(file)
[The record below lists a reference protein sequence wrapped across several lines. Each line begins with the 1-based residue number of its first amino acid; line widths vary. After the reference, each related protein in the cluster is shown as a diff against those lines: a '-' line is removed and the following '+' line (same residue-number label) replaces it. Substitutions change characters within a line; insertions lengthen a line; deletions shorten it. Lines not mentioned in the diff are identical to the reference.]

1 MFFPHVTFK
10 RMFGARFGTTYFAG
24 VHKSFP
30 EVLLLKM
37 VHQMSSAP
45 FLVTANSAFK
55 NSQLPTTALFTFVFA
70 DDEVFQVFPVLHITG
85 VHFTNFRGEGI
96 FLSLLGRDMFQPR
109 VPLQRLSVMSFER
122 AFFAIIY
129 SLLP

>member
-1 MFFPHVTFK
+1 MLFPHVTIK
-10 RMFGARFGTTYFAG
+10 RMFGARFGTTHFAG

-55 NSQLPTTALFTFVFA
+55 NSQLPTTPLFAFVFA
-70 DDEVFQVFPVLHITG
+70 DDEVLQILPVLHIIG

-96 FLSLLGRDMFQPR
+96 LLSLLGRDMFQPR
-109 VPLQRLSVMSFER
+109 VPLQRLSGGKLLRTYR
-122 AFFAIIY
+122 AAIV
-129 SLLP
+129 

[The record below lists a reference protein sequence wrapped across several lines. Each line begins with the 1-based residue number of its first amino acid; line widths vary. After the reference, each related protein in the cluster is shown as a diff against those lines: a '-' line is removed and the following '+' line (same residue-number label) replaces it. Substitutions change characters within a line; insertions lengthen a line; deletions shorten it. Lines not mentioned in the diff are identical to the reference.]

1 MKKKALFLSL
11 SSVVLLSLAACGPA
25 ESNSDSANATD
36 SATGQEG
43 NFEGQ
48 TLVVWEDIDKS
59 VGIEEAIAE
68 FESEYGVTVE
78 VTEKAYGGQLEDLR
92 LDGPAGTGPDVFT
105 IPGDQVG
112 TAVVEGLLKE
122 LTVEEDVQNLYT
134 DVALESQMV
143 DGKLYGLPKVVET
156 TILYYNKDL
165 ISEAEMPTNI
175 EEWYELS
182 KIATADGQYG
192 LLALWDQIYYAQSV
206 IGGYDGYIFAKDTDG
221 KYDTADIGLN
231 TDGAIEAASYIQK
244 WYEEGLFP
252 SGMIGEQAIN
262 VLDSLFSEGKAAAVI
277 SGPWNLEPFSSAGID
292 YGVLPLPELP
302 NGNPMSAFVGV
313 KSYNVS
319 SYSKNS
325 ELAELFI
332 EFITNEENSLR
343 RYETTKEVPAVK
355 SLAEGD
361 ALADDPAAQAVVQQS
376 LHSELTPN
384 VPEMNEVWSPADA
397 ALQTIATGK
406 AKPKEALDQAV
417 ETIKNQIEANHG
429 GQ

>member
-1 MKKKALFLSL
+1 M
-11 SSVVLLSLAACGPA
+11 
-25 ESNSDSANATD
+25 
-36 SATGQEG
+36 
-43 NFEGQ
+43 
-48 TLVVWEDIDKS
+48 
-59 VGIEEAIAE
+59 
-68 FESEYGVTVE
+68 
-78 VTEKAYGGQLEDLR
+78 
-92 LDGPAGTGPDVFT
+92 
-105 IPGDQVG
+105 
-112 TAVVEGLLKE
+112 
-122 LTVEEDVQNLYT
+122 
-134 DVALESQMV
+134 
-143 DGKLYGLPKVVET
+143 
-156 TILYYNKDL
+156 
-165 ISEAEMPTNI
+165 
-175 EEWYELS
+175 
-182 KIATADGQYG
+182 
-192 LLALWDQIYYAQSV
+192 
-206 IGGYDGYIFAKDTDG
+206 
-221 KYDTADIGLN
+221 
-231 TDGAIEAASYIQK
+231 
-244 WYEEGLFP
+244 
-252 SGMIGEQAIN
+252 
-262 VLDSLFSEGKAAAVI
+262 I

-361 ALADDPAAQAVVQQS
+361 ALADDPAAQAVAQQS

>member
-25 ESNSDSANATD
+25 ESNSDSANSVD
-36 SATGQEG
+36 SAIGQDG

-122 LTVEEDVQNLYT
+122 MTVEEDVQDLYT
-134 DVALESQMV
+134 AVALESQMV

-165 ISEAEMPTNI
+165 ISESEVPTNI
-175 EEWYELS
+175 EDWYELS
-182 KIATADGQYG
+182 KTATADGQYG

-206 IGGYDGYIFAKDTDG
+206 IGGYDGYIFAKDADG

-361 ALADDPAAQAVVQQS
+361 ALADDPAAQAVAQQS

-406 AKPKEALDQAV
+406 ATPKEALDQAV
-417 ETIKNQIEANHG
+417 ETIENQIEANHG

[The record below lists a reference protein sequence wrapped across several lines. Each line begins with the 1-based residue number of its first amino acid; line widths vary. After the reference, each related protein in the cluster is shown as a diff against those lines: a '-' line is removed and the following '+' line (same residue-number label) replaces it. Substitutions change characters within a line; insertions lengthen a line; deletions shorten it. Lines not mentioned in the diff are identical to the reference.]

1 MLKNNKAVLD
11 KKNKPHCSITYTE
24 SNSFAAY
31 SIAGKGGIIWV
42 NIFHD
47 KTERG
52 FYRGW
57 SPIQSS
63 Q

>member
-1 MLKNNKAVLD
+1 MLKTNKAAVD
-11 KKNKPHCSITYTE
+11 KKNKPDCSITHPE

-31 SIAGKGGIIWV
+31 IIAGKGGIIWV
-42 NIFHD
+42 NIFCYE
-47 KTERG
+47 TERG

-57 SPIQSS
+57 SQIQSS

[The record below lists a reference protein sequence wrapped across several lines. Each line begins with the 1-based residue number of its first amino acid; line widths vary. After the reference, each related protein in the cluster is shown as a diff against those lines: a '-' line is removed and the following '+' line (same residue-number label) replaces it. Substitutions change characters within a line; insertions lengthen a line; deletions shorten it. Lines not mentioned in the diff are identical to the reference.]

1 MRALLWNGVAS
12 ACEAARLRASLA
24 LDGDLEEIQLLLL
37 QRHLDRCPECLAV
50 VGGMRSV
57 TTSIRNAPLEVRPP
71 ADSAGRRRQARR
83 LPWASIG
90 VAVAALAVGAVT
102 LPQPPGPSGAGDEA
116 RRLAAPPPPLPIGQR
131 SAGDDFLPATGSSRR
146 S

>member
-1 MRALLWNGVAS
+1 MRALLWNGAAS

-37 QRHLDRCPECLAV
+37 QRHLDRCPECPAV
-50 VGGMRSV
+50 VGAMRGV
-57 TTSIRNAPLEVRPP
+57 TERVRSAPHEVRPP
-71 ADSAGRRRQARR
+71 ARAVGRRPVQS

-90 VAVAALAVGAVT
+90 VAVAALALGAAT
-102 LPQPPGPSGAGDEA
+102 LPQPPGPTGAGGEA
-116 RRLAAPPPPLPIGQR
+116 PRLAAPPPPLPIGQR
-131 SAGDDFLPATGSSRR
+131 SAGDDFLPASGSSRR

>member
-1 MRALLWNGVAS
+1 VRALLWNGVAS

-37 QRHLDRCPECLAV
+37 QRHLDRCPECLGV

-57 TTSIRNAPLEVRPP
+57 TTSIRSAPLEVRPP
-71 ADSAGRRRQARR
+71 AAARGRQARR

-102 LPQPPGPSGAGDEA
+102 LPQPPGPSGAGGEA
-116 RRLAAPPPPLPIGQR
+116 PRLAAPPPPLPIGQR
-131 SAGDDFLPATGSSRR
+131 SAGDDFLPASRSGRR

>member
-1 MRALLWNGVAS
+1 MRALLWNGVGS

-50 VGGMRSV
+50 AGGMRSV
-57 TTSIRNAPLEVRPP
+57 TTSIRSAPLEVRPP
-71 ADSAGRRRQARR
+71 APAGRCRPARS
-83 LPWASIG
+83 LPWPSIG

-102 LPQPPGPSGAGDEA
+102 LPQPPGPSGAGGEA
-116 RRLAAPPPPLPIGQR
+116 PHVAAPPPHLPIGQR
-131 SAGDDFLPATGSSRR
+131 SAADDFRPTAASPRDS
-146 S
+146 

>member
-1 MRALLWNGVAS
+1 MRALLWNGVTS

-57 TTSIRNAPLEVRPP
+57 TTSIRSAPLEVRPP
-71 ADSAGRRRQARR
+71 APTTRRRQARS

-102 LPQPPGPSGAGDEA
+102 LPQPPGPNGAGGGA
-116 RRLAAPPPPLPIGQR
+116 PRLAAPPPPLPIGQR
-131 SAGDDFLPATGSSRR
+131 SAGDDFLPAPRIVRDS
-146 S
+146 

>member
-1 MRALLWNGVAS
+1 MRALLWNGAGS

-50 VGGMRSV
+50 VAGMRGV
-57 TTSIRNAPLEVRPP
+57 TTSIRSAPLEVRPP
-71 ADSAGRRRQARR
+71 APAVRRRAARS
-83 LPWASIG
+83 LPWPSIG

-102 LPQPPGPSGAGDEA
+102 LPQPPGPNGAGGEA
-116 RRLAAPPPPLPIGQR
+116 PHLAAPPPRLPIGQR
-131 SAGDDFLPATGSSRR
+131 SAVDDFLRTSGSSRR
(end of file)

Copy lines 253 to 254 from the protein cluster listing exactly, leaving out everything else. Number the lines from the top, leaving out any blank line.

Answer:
+116 PRLAAPPPPLPIGQR
-131 SAGDDFLPATGSSRR